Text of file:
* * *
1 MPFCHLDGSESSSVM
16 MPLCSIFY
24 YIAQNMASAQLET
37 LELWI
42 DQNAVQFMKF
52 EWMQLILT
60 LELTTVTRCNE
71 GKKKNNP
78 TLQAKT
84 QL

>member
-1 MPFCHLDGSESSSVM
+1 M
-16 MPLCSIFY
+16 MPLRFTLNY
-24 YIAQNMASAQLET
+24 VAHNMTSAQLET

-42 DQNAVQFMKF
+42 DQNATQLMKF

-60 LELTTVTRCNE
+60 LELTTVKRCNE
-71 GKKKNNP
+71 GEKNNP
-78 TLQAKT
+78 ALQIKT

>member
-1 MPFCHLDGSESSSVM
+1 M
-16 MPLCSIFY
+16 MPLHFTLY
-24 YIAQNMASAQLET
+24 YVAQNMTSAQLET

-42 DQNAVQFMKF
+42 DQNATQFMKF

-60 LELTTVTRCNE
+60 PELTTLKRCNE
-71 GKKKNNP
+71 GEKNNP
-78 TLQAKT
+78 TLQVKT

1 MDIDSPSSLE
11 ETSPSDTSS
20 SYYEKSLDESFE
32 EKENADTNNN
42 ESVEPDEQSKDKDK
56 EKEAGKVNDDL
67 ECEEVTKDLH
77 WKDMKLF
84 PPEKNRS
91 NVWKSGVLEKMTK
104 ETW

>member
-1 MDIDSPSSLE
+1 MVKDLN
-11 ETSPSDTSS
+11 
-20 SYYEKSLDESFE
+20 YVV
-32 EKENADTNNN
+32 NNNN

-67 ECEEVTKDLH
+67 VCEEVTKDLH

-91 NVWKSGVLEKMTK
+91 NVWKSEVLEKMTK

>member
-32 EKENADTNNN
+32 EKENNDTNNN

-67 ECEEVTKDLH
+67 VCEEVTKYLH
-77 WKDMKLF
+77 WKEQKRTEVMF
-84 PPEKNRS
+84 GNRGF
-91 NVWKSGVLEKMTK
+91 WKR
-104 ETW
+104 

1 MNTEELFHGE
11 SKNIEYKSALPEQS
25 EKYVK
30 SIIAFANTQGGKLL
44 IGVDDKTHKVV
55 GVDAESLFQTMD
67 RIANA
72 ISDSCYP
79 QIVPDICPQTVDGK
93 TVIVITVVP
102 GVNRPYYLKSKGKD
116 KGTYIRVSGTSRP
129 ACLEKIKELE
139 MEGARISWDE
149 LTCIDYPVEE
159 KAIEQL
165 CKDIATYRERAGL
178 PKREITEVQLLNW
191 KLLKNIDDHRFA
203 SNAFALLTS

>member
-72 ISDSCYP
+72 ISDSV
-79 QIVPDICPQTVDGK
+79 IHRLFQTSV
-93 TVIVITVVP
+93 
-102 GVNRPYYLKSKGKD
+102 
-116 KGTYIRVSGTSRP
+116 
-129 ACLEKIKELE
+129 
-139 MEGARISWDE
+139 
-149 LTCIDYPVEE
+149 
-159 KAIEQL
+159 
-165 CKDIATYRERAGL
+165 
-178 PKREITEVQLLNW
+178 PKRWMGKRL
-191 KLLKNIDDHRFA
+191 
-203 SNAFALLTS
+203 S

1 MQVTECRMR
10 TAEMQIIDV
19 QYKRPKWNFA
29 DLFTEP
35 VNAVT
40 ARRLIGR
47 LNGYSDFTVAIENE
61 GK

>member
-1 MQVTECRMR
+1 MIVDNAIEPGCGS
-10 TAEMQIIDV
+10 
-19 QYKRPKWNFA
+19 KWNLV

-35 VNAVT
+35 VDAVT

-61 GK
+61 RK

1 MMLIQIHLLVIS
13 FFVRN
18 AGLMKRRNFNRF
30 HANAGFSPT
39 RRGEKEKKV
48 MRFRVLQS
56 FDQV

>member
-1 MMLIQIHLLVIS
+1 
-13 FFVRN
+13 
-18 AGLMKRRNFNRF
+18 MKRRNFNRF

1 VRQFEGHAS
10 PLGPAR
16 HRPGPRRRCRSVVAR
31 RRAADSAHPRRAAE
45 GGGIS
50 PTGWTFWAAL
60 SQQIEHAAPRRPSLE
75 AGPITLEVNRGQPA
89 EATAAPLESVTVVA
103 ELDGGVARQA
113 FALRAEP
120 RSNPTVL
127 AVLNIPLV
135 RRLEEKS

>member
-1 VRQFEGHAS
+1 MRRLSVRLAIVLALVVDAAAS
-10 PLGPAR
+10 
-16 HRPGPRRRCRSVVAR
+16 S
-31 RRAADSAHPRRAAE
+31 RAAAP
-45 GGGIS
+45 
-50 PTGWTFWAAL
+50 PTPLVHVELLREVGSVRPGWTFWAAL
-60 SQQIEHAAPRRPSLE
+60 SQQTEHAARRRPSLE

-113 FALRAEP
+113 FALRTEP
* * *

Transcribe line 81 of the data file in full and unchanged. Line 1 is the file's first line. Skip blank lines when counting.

30 SIIAFANTQGGKLL